Humor, Heart, and Hillary

Back in the days when Johnny Carson used to host “The Tonight Show” he occasionally featured a comic who joked that “I do impersonations of people, and I’m often mistaken for one.” Although we’ve long since forgotten the comic, we were reminded of the line by a New York Times report about Hillary Clinton’s most recently revised campaign strategy.
The Times isn’t so impolite as to say that she is going to attempt an impersonation of a actual person, but its headline does hilariously promise “Hillary Clinton to Show More Humor and Heart, Aides Say.” According to the lead paragraph the humor will include “no more flip jokes about her private email server,” and the heart will supposedly be demonstrated by “no rope lines to wall off crowds, which added to an impression of aloofness,” as well as “new efforts to bring spontaneity to a candidacy that sometimes wooden and overly cautious.” If she’s looking for some intentional humor as well she’s welcome to that old line, but we doubt that her aloof and wooden delivery would put it over.
A woman who hasn’t driven a car or microwaved a burrito or figured out how to send an e-mail for the past 25 years is hard-pressed to convince anyone that aw shucks, she’s just a regular gal at heart. One that has ruthlessly dealt with her husband’s serial sexual harassment victims and too-honest White House travel office managers and obscure anti-Islamic videographers and any big-money donors to her family’s foundation, and not nearly so ruthlessly with the likes of Vladimir Putin and the Chinese communists and the mullahs of Iran and the Muslim Brotherhood almost everywhere, will find it a particularly hard act to pull off. Clinton was never any good at it, even before all the baggage and the years of pampered living accumulated, and her crack team of public relations experts seem no more suited to the task than they were back when her inevitable candidacy lost to a little-known radical back in ’08.
The little-known radical Clinton currently trails is Vermont Sen. Bernie Sanders, whose humor and heart are such that he’s a self-described socialist and a plausible advocate of all sorts of Democratic craziness that Clinton’s many corporate boards and big money donors won’t allow her to pursue, so no matter what folksy accent she might try to impersonate Clinton will be hard pressed to match her opponents insane but undeniably authentic appeal. There’s also talk of Vice President Joe Biden getting in the race, who would immediately enjoy the apparent imprimatur of the same Obama administration that is currently pursuing a criminal investigation in the matter of Clinton’s suddenly humorless private email server, and although even his most ardent supporters admit he’s something of a buffoon even his harshest critics concede that he’s a humorous and heartfelt buffoon. No matter what Democrats might decide to enter a suddenly winnable race, Clinton will be at a disadvantage regard humor and heart and the ability to impersonate an actual person.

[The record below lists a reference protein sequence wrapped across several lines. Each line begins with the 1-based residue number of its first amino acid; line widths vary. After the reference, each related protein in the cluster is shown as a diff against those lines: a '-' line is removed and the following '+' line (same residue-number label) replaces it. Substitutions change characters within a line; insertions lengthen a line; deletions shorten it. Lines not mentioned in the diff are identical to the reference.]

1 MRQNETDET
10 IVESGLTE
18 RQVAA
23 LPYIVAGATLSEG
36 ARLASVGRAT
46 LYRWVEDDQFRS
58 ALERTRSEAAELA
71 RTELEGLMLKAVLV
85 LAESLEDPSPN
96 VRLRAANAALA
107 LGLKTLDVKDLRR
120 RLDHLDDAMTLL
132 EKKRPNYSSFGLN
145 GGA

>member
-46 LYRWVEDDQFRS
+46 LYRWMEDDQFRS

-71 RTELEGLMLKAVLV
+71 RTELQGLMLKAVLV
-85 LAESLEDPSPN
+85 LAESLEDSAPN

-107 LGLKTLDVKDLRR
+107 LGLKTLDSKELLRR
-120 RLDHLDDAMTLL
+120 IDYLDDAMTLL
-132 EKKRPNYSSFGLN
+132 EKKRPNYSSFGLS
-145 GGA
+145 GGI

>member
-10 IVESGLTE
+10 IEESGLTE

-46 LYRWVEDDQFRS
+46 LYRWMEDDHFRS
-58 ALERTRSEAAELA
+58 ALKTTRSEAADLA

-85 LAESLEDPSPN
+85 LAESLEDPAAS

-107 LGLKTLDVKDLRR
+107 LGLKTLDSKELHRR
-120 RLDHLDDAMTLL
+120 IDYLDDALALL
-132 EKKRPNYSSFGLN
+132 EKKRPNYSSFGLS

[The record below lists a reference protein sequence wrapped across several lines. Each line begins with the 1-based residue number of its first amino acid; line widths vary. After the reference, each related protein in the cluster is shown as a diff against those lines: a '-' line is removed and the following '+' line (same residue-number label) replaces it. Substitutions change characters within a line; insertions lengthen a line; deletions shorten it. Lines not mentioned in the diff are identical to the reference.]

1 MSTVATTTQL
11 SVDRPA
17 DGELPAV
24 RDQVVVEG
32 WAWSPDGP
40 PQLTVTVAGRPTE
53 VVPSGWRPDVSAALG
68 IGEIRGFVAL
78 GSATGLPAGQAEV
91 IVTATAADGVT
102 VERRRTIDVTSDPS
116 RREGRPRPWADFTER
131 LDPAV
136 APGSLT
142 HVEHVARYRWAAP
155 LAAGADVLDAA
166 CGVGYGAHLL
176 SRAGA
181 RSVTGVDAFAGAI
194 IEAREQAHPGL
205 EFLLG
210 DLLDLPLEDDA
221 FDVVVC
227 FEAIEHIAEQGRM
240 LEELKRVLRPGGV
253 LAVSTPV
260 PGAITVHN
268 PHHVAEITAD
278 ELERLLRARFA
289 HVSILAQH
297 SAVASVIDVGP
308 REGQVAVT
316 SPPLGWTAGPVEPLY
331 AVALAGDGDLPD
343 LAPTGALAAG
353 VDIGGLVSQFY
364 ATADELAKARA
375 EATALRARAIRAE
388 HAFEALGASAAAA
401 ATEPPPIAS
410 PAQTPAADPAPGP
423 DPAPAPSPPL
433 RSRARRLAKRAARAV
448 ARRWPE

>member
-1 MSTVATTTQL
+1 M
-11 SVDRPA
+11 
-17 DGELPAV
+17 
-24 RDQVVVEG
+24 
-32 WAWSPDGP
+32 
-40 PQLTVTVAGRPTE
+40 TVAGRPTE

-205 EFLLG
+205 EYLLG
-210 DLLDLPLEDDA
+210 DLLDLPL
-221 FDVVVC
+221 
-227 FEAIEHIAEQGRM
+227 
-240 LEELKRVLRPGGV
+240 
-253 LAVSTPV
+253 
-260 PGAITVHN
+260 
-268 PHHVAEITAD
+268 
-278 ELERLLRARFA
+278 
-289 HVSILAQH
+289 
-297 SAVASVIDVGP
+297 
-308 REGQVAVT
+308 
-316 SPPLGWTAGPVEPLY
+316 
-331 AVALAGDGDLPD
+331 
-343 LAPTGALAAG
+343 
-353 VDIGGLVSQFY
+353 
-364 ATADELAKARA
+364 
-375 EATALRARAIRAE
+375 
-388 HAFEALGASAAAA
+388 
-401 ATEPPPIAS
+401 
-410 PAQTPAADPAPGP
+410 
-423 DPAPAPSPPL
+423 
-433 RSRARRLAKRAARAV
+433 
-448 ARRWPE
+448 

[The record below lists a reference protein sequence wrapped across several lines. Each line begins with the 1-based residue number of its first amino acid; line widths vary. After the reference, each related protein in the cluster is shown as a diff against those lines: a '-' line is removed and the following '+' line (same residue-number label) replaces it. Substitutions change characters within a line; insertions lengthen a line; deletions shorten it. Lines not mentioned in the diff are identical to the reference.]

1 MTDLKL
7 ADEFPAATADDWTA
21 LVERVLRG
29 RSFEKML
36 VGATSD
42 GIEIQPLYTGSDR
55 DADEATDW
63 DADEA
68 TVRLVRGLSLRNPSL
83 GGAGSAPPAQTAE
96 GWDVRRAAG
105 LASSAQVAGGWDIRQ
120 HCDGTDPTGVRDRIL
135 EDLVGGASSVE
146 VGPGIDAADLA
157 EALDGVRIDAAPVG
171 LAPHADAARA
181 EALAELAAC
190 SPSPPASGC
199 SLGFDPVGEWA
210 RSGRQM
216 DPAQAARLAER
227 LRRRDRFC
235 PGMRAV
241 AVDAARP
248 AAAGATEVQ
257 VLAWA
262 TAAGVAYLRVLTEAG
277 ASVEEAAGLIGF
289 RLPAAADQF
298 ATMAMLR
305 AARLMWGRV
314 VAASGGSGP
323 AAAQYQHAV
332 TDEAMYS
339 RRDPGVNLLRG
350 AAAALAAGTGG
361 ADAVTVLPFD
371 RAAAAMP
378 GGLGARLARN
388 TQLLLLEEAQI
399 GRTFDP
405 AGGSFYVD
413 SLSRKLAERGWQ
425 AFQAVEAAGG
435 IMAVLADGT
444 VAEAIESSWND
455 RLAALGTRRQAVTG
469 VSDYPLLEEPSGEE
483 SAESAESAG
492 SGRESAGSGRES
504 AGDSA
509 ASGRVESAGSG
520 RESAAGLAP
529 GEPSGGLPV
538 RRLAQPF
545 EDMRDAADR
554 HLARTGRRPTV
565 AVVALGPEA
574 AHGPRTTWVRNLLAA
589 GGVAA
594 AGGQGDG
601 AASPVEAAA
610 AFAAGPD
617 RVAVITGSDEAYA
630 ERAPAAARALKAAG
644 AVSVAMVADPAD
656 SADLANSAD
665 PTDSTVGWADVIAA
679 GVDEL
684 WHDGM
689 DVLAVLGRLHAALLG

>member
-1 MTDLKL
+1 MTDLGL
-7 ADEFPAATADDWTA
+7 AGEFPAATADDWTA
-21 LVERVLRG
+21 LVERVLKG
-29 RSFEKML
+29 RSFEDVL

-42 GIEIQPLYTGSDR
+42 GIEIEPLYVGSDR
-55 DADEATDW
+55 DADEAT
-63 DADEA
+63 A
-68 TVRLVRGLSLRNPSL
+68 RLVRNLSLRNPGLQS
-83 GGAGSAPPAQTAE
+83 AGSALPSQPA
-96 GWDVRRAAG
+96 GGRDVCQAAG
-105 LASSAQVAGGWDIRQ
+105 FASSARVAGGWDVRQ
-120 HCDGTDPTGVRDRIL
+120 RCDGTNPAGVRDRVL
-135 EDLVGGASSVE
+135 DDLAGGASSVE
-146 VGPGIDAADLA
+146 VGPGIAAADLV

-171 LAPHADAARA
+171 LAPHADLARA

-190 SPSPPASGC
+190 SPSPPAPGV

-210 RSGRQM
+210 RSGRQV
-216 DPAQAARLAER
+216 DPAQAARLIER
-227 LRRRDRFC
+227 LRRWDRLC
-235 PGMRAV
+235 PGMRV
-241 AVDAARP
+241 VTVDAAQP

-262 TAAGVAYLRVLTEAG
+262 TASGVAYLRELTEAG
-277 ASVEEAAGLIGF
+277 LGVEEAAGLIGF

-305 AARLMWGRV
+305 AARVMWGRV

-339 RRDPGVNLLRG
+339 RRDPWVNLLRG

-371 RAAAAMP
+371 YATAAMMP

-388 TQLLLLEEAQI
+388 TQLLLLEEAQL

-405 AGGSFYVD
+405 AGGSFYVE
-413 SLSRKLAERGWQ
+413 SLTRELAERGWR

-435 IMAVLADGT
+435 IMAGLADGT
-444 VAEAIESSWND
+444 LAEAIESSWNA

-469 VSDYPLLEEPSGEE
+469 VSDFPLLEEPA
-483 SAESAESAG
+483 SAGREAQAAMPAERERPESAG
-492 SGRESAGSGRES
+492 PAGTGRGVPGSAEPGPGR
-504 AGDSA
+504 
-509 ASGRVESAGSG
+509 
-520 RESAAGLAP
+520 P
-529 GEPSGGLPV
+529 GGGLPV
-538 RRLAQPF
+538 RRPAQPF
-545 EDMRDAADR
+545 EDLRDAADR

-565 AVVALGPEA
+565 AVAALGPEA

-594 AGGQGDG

The problem is such that some polls show Clinton trailing the top Republican contenders, even the ludicrous front-runner Donald Trump. This situation is dire not only for Clinton but for the country at large, which would be faced with a choice that makes Nixon versus McGovern look like a golden age of American politics, but it does suggest a more realistic strategy for Clinton to pursue. Although we have no use for the bombastic braggadocio of Trump we will concede that he’s at least honest enough to eschew all that aw-shucks-I’m-just-a-regular-guy hokum, and that it seems to be working for him. He flashes the bling and dishes the disses with all the sneering disdain of the most hard-core gangsta rapper, and well enough that he’s getting an uncanny-for-a-Republican 25 percent of the black vote, although we suspect his hard-line stance on illegal immigration also has something to do with that, and it suggests that the public isn’t necessarily looking for a regular guy to be president.
The guy who served the last two terms ran on the exoticism of his life story, emphasizing the interracial birth and the hauntingly absent father and the hippie grandmother and the Indonesian madrassa schooling and the typical white people grandparents who sent him through an elite prep school and Ivy League education, with the strange halo effect in all the press photographs and the crowds chanting his name as if he were some of maharaja, so the Democrats are at least as susceptible such nonsense as Republicans. In the past Clinton has brusquely assorted her immunity from criticism, such as that time she scolded a congressional committee looking into those four deaths at an insecure consulate in the anarchic country of Libya by sneering “What difference, at this point, does it make,” and all the Democrats stood and cheered. A bold declaration by Clinton that she’s still immune to criticism, and still entitled by some birthright to her rightful place on the American throne, and too frightening a harridan to be opposed, might well be the winning argument. It’s worked so far, at least among the Democrats who will be nominating the party’s nominee.
In any case, it would be more convincing than her impersonation of a person.

— Bud Norman